NFR Energy has licensed Triple Point’s Commodity XL™ software for hedge accounting and fair value disclosure to ensure FAS 133, FAS 157, and FAS 161 compliance.

NFR Energy engages in the acquisition, exploration, development, and production of oil and natural gas and has invested $1 billion in business development to establish a focused asset base.

“Triple Point has a proven track record of providing risk management software to E&P companies,” said Ash Elias, controller, NFR Energy. “We’re confident Triple Point is the best choice to deliver a turnkey solution that manages our hedge accounting requirements, including mark-to-market analysis, effectiveness testing, and fair value disclosure reporting.”

US GAAP and international accounting standards are continually evolving. In a stringent and unforgiving regulatory environment, getting it wrong can put company reputation, earnings, and stock value at risk.

“Companies that rely on homegrown hedge accounting systems face a herculean task of keeping up with complex standards and ensuring modifications are reflected accurately in their systems,” said Michel Zadoroznyj, VP, treasury and regulatory compliance, Triple Point. “Triple Point stays on the forefront of regulatory change to ensure its treasury software remains compliant and to enable our customers to focus on growth.”

In addition to NFR Energy, notable companies that have recently selected Triple Point software for hedge accounting and fair value disclosure include World Fuel Services, Hunt Oil, Evonik, Alta Mesa, Magellan Midstream, Unilever, Xcel Energy, and Petra Foods.

Triple Point announced today the availability of Commodity XL for Dodd-Frank: End User Exemption™. The compliance solution is designed to ensure that organizations comply with Dodd-Frank rules for validating hedging programs in order to avoid central clearing and additional margin requirements.

 Dodd-Frank will require that all OTC trades be centrally cleared but exempts companies that trade to mitigate their commercial risk. Commodity XL for Dodd-Frank: End User Exemption enables the exemption process for each hedge, allowing companies to protect their hedging programs and ensure that valuable working capital is retained.

Triple Point’s compliance solution manages the exemption process on a hedge by hedge basis. Key functionality of the product includes a complete audit trail of hedging activity, effectiveness testing, and automated documentation and disclosure management. Commodity XL for Dodd-Frank: End User Exemption will be continually updated as regulations evolve.

“The business impact of failing to get Dodd-Frank end-user exemptions for bona fide hedges starts with increased margining but ultimately ends with hedging programs becoming too expensive to maintain. This puts organizations at risk of an increasingly volatile market,” said Michel Zadoroznyj, VP, treasury and regulatory compliance, Triple Point. “There are better uses of capital than having it sit in margin accounts. To ensure exemptions, organizations need to have the right software solution in place.”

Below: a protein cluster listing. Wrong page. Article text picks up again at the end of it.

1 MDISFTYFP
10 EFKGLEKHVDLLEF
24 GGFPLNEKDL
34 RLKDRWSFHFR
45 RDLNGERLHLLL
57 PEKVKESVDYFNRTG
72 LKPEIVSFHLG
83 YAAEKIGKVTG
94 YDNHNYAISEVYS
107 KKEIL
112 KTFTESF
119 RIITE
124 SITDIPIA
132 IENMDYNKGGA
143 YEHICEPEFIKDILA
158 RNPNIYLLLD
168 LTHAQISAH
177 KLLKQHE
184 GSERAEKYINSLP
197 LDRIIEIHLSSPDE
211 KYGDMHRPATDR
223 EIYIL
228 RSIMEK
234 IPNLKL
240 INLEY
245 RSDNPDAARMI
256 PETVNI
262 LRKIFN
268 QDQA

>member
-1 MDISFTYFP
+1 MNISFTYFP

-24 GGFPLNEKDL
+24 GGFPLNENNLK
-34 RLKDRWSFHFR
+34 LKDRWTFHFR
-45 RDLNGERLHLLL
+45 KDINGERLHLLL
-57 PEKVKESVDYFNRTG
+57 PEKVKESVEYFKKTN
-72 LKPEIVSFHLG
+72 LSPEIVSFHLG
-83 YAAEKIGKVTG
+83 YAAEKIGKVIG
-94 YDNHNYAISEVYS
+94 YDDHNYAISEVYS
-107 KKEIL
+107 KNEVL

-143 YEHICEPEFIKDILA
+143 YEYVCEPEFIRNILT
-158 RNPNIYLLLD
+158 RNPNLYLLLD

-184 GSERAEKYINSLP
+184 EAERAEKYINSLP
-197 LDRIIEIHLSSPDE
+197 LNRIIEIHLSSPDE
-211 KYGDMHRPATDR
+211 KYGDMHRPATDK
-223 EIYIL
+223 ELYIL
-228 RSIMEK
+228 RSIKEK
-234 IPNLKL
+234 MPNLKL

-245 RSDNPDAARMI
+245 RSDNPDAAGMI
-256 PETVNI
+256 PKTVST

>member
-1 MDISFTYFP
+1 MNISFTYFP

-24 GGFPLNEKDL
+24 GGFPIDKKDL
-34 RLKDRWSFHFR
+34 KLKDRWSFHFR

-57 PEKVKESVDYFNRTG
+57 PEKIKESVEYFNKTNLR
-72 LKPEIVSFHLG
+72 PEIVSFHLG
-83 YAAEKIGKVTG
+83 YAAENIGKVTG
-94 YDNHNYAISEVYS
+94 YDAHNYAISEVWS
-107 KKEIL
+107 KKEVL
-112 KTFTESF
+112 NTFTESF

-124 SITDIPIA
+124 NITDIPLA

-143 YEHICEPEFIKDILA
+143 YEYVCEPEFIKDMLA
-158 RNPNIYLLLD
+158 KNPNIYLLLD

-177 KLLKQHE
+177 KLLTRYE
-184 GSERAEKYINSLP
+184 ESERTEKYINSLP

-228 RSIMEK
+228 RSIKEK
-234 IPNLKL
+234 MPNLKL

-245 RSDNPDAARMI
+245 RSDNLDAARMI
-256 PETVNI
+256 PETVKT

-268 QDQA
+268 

For the third year running, top analyst firm Gartner has named Triple Point as a ‘Leader’ in trading & risk management. Among Triple Point’s many core strengths, Gartner stated that Triple Point continues to offer the most comprehensive FASB compliance solutions.

I am pleased to announce that recently Triple Point saw the fruition of its innovative credit research and development when our company was successfully granted US Patent #US007571138B2: “Method, System, and Program for Credit Risk Management Utilizing Credit Limits.”


Abstract: “Software aggregates and integrates credit exposure and credit data across accounting, trading, and operational systems within an organization and generates views of available credit in light of the exposure and credit limits.”

A comprehensive model of exposure to all counterparties, across all of their divisions and subsidiaries, is assembled, enabling the creation of a hierarchical view of each counterparty that models its real-world parent-child relationships.

Credit limits are set across the enterprise, supporting the organization's unique methodology and business process — and on a granular basis — incorporating factors such as external credit ratings, internal credit scores, commodity, geographic region, deal duration, and security instruments.

Credit, transactions, and risk are then determined at any level in the hierarchy. After aggregating exposure and credit limit information, the system presents a comprehensive, detailed, real-time, enterprise-wide view of current exposure, collateral requirements and available credit for both a company and its counterparties. This makes it easy for users to identify trouble spots by counterparty, geography, industry, and credit rating and to manage the company's liquidity.”

Posted in: @Triple Point   |   Tagged Credit Risk Management

The United Nations issued a press release this week stating that the world population, which is close to 7 billion right now, will surpass 10 billion by 2100.  Many analysts had believed that population growth would stabilize at around 9 billion globally.